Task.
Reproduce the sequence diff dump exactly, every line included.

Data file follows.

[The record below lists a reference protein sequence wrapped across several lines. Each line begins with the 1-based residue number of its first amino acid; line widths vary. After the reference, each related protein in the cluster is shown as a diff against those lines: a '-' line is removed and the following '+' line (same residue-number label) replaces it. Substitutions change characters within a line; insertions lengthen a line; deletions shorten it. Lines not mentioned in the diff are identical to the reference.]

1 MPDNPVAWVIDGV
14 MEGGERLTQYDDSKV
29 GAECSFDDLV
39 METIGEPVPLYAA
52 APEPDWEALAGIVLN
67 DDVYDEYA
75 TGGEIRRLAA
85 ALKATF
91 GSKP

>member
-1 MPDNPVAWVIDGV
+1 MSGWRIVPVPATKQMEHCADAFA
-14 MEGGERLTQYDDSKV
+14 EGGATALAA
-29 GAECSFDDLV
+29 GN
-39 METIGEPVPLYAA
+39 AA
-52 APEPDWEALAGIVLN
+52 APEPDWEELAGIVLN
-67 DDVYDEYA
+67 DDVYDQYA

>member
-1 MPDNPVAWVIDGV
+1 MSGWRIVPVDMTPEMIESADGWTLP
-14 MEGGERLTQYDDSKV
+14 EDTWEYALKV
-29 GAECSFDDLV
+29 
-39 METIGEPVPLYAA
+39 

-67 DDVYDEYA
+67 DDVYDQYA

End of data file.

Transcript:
[The record below lists a reference protein sequence wrapped across several lines. Each line begins with the 1-based residue number of its first amino acid; line widths vary. After the reference, each related protein in the cluster is shown as a diff against those lines: a '-' line is removed and the following '+' line (same residue-number label) replaces it. Substitutions change characters within a line; insertions lengthen a line; deletions shorten it. Lines not mentioned in the diff are identical to the reference.]

1 MPDNPVAWVIDGV
14 MEGGERLTQYDDSKV
29 GAECSFDDLV
39 METIGEPVPLYAA
52 APEPDWEALAGIVLN
67 DDVYDEYA
75 TGGEIRRLAA
85 ALKATF
91 GSKP

>member
-1 MPDNPVAWVIDGV
+1 MSGWRIVPVPATKQMEHCADAFA
-14 MEGGERLTQYDDSKV
+14 EGGATALAA
-29 GAECSFDDLV
+29 GN
-39 METIGEPVPLYAA
+39 AA
-52 APEPDWEALAGIVLN
+52 APEPDWEELAGIVLN
-67 DDVYDEYA
+67 DDVYDQYA

>member
-1 MPDNPVAWVIDGV
+1 MSGWRIVPVDMTPEMIESADGWTLP
-14 MEGGERLTQYDDSKV
+14 EDTWEYALKV
-29 GAECSFDDLV
+29 
-39 METIGEPVPLYAA
+39 

-67 DDVYDEYA
+67 DDVYDQYA